At the time of this post, I have written three books: one firmly self published on Amazon while the others are in the copy editing phase (I keep referring to it as ‘post production’).

In order to rebirth the series from a long slumber, I decided to write three original stories to firstly; practise writing again, and secondly; develop the characters for a modern era. These three books are all prequels to the “main event” called Bloodfest.

Call of the Conjurer is set in the year 2003, and follows the initiation of British born “magic soldiers” Ace Mcdagger and Shimon Arkasone. They have been ushered into the secretive organisation known internally as the Hidden Government, and are to be trained up in the art of magic combat. Several other characters find themselves in the same position, and a large part of the story is about team work.

Ace and Shimon are key to the whole Bloodfest series; or at least how it begins. But for Call of the Conjurer I wanted to write a bigger story, and invented the character of Calbert Mason – a figure for Ace to look up to – along with many others for Ace and Shimon to form close ties with. Some of these characters will make further appearances in the series.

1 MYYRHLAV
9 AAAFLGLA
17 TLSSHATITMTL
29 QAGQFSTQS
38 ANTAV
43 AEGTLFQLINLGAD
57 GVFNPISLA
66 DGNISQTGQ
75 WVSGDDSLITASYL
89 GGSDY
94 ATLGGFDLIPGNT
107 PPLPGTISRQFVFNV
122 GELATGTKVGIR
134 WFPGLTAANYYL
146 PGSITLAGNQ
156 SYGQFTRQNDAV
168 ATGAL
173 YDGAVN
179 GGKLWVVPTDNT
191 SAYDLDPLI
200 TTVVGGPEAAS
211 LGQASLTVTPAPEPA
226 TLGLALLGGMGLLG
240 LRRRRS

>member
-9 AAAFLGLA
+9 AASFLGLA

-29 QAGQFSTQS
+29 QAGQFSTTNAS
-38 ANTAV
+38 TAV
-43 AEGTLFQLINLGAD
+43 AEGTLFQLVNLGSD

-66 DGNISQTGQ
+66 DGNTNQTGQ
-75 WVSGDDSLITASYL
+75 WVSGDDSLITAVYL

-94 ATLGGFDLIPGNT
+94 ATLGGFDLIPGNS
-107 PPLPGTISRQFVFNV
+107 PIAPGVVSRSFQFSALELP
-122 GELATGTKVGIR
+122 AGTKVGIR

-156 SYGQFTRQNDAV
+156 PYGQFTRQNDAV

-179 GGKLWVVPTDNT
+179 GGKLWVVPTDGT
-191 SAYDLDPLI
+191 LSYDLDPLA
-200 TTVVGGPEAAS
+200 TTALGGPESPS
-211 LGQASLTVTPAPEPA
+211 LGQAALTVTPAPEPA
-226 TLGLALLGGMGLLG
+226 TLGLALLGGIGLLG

Despite the establishing set up with Ace and Shimon, Call of the Conjurer became more of Calbert Mason’s story, and this formula of multiple viewpoints continues into the next book.

Typhoon of Fire continues the exploits of Ace, Shimon, and their close allies three years later in 2006. New key characters are introduced, and life changing events will affect the main cast for years to come.

Finally The Sardonyc changes perspectives entirely, focusing away form the action of the battlefield and onto the introverted scientist Sidney Gaterling. Set in the year 2010, this is one for the geeks. The pace is different; far more technical and steady. The Sardonyc is more of a psychological thriller, with a group of characters trapped on a ship and slowly going mad. Through these remarkable circumstances, Sidney faces his own battle against a mental threat, and his story gradually ties the prequel trilogy together.